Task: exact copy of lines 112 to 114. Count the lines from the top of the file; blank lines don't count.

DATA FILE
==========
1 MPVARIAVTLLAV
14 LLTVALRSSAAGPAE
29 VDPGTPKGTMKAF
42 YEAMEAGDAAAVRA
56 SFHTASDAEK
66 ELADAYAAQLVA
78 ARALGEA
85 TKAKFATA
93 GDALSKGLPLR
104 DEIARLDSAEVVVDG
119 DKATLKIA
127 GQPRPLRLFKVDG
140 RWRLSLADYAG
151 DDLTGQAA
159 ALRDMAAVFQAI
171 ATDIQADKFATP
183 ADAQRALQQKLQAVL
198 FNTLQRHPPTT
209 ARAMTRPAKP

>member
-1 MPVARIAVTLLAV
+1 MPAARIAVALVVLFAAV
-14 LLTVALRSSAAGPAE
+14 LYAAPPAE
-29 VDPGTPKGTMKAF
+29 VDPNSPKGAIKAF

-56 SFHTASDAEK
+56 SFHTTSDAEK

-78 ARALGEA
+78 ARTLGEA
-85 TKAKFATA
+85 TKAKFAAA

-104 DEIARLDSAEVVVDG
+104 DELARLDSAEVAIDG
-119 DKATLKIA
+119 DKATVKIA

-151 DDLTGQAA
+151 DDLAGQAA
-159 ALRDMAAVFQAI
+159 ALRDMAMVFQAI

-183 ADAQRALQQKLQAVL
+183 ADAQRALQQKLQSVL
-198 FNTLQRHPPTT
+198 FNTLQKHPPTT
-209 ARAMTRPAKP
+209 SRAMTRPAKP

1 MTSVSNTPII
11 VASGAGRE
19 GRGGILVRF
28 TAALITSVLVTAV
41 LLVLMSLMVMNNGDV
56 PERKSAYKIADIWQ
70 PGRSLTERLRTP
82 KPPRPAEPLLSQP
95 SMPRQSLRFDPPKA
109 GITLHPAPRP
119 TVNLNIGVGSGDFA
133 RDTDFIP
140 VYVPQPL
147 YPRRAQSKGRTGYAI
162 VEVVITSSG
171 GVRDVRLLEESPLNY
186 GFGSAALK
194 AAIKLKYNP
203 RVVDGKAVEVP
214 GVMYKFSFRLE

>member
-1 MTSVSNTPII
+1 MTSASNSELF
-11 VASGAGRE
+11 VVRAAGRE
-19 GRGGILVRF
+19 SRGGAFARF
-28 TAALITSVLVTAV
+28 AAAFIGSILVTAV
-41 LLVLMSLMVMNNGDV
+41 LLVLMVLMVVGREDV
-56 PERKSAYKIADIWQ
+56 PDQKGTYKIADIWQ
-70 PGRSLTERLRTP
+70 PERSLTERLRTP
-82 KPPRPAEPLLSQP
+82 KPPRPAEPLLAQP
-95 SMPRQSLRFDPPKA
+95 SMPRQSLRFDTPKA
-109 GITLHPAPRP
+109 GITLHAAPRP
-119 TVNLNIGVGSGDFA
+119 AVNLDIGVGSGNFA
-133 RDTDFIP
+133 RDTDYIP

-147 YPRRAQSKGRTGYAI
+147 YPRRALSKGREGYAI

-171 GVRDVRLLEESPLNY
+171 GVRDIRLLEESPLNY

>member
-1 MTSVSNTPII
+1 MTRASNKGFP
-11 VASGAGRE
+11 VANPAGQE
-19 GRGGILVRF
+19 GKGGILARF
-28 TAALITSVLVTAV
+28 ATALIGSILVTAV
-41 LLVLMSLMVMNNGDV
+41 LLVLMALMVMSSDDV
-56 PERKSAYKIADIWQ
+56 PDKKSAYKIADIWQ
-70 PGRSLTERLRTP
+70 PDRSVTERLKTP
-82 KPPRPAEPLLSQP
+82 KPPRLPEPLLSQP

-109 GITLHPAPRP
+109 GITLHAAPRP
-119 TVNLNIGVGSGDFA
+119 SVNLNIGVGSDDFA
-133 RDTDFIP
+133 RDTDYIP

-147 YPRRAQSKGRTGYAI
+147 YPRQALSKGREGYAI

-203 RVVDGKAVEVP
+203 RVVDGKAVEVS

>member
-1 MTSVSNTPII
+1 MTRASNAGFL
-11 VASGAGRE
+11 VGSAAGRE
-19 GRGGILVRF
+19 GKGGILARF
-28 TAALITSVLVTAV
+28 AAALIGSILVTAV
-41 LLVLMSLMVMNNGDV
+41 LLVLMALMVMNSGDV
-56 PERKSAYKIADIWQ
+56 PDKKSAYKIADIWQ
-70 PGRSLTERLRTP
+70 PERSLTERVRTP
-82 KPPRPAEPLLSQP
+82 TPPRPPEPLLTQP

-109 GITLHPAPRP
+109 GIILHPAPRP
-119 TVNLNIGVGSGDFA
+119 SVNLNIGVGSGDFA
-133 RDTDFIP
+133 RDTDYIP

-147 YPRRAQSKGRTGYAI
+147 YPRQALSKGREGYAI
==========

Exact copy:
+82 KPPRLPEPLLSQP

-109 GITLHPAPRP
+109 GITLHAAPRP